We paused there and, after another deliberation, Graves cut the matter short by declaring he had fitted out the expedition, would have to pay the hands, and did not propose to be at unnecessary expense in public service. So we turned back. Had we gone but a few hundred yards farther we would have found Lang's body.
Before returning to Bastrop, Graves' surveying party did find two other badly frightened survivors of this Indian depredation.
Graves, Erath, and the other surveyors returned from their expedition early in October and made town at Hornsby's settlement. There, they found events that would forever change the future of Texas had occurred in their absence.
January 1836, Thomas and James Riley were attacked by a band of forty Caddos and Comanches. Thomas was killed and his brother was severely wounded but survived. Stephen L. Moore describes in his book, Savage Frontier, how the Riley depredation caused the formation of Sterling Clack Robinson's Ranger company in January, 1836.
This event happened along the upper tributaries of the Little River, a hunting grounds the Indians called "Teha Lanna" or "the Land of Beauty." The pioneers they attacked were brothers James and Thomas Riley, who were traveling with two loaded wagons and their wives, children, and another young man.
Near the mouth of Brushy Creek on the San Gabriel River, the Rileys met surveyor William Crain Sparks and his servant Jack. These three were returning from Sparks' camp near the Little River, where they had encounteNative Americans. Sparks and Jack Had set out from Tenoxtitlan with a man named Michael Reed and an ox wagon loaded with corn. As dusk fell on their camp on the Little River, Reed crossed the river to visit the camp of newly arrived emigrant John Welsh. During his absence, Indians attacked the camp of Sparks and Jack, who both hid in a thicket.
Sparks and Jack survived then set out after morning for Tenoxtitlan. En route, near where Brushy Creek met the San Gabriel, these two happened upon the Rileys. They advised the Rileys to turn back, but their warning was not heeded. Within another mile the Rileys encountered a band of about forty Caddos and Comanches. The Indians claimed to be friendly and stated that they were only following Sparks and his black man.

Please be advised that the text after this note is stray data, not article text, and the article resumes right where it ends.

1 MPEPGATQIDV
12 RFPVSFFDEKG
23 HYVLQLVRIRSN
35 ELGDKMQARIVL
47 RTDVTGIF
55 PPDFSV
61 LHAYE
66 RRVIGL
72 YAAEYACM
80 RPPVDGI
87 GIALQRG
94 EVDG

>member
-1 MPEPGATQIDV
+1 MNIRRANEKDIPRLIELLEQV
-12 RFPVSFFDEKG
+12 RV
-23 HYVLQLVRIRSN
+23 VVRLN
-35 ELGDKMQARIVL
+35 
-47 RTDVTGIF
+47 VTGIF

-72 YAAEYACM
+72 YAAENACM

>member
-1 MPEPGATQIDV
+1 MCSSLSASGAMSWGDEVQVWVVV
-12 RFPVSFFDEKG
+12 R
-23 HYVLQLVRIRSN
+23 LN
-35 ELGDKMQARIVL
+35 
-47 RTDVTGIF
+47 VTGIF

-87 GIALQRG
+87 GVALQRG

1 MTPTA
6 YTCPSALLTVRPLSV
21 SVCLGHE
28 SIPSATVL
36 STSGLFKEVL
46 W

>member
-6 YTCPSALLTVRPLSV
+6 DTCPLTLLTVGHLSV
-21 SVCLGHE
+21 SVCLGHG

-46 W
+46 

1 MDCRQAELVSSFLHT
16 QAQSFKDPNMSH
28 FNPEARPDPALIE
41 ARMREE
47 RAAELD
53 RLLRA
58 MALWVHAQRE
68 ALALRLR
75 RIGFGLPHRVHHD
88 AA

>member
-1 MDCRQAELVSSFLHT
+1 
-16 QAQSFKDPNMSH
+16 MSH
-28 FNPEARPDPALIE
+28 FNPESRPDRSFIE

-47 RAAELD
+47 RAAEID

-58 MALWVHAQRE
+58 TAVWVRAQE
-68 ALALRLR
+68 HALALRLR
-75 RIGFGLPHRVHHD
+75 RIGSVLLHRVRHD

The Riley party decided to turn back at this point, but the Indians attacked them just as they reached the Brushy Creek bottom. One of the Indians leaped onto the lead wagon horse and cut loose the harness. Before he could strike, one of the Riley men shot him dead and thus started the general fight. Thomas Riley managed to kill two Indians before being mortally wounded himself. James Riley also killed two of his attackers but was severely wounded in four places before the remaining Indians fled.
The younger man accompanying the Rileys fled with the women and children during the engagement. They reached the settlements on the Brazos safely within two days. The seriously wounded James Riley laid his brother Thomas's body on a mattress and wrapped it before mounting a horse and heading for Yellow Prairie in present Burleson County. After reaching safety the next day, he returned with a party to bury his brother.
Riley survived with severe wounds that kept him confined for a long period of time. A petition was presented to the Congress of Texas in 1840 for the republic to provide aid to the crippled James Riley in supporting his wife and six children.
Empresario Sterling Clack Robertson organized a ranger company to defend the citizens of his colony. The unit's muster roll shows that they were mustered into service on January 17, 1836. The Riley death was reported in the January 23 issue of the Telegraph and Texas Register, noting that the Indians had taken eight of the Riley's horses. The paper reported that a company of twenty-five men had gone immediately in pursuit of the Indians. This number obviously increased as more men joined Robertson's company, for his muster roll, signed by Robertson as "Captain Rangers," shows a total of sixty-five men.
Among the members of the company was Elijah Sterling Clack Robertson, the fifteen-year old son of the captain. The company also included rangers who had recently served under Captains Daniel Friar and Eli Seale. Friar's reduced company remained in service throughout January, although at least eight of his men had enlisted in Robertson's new company.
Robertson's company had returned back to town by January 26, on which date empresario Robertson was conducting colony business. It is unknown exactly how long Robertson's ranger company remained in service, but it was disbanded by late February. Sterling Robertson was elected to the Convention of March 1 on February 1. Correspondence of Captain Robertson further places him at Milam as of February 7 and at the Falls of the Brazos as of February 18.